No checks please! Better photos tell better stories

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By Chris Offer, Rotary Club of Ladner, Delta, British Columbia, Canada (District 5040)

I was recently at a Rotary conference in Karachi, Pakistan. One session was a series of short presentations on club service projects. Most of the presentations were in Urdu, which I don’t speak. Fortunately, several speakers had very good slide presentations. I could understand the presentations. Photos of children at computer terminals with smiles or women at a clinic told me about the projects. I missed details but not the main ideas.

When photographs are used, they tell better Rotary stories. More photographs are being taken today than at any other time. Photos can show the impact of your club’s work, reach a wide audience outside of Rotary, and describe the lives we change.

Do

When telling a Rotary story, you can express more with a photo that shows action. Show the children and people who benefit from Rotary service. Make photos of them involved in the project. Avoid photos that present a stereotype of Rotary or of people. Your photos should show the diversity of your club and your community.

Don’t

A common Rotary photo is the “big check” presentation. I am sure every week in my local newspaper there is a charity big check photo. It is good to tell the community about the funds Rotary donates to other groups. But I think we can do it in a more exciting way.

Pictures on social media and the newspaper need to tell a story and be appealing to make you stop and read more. Posed people shaking hands over a big check presentation, smiling in front of a Rotary banner isn’t enough. The big check is focused on dollars, not on what those dollars do.

Instead of an oversized check, have people hold up numbers to show the donation.

Step away from the oversize check photo and make your fundraising story more interesting. As the donor of money, Rotary can say thank you and recognise the effort made in more creative ways. If children are involved, present the check to them. Have people hold up the numbers to show the donation and involve the recipients of the funds not just the managers of the organization. Children holding a sign saying thank you or hanging upside down from a playground swing is more appealing than the cliché big check shot.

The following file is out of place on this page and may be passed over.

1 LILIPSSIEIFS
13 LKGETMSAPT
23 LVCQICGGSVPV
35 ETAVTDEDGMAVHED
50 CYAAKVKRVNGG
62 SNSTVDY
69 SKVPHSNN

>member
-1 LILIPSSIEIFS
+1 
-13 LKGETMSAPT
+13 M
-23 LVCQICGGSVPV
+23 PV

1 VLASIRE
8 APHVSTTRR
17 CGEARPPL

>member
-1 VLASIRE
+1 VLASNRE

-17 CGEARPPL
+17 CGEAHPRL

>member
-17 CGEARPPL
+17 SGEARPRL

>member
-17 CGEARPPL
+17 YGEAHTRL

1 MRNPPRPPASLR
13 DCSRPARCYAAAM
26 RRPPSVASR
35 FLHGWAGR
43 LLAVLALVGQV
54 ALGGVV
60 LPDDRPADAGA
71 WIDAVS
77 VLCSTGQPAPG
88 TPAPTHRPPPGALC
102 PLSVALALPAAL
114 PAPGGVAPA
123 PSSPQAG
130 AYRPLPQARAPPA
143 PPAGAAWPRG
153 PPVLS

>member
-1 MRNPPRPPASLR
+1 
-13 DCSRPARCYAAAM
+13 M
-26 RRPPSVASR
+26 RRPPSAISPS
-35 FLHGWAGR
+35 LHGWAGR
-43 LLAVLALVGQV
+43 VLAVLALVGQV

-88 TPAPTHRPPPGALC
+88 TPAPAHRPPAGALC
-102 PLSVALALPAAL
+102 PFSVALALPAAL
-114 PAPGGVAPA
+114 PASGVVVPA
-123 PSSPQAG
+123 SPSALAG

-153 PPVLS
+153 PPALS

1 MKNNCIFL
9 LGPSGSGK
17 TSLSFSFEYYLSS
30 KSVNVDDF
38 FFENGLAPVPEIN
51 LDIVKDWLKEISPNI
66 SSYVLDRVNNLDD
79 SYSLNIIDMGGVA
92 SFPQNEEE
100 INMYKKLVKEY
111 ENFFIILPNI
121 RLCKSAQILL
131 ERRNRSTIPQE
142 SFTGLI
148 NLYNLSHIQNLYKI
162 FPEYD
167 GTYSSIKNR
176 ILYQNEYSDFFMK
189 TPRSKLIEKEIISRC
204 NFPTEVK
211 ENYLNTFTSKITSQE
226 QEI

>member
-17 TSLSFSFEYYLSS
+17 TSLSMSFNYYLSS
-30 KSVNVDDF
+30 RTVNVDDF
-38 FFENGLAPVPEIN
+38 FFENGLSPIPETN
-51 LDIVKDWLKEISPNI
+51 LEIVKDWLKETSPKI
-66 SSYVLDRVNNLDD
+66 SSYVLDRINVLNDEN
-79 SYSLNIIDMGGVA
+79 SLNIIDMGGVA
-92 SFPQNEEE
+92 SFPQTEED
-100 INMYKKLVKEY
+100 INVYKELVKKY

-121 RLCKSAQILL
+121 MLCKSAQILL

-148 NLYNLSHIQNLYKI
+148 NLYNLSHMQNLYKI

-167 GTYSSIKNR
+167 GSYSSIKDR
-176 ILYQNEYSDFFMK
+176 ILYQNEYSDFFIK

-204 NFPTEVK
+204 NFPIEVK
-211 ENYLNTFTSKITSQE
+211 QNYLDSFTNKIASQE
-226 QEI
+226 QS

Be creative in the photos you use to show Rotary as People of Action.

More resources

If you’re attending the 2018 Rotary Convention in Toronto 23-27 June, consider attending the following breakout session:

Inspire with Images: Telling Rotary’s Story with Photographs
Monday, 25 June 2018, 13:00-14:00, Room 701, Metro Toronto Convention Centre

Whether you use your phone, a basic camera, or a DSLR, you have the ability to inspire with your lens. Come learn the art of storytelling through photos – from setting up the right shot to choosing the best image – from this panel of experienced photographers.

You can also find photo tips and Rotary’s People of Action public image campaign guidelines in the Brand Center.

5 thoughts on “No checks please! Better photos tell better stories

  1. I agree that ´photos tell stories. No need of words when we see the action, the result, what it means to those receiving our support and how we did it… sometimes great changes and transformations do not demand money… but care, support, planning, and being there.

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  2. I am sure this will bring in an entire new era in Rotary because we are tired of cheque and banner photos. I have been so inspired that I took some wonderful photos of underprivileged kids whom we provide lunch and the results were unbelievable …those members who generally do not come for these projects are now turning around and showing interest.

    Like

  3. Pingback: Rotary Down Under – Rotary Club of Ginninderra

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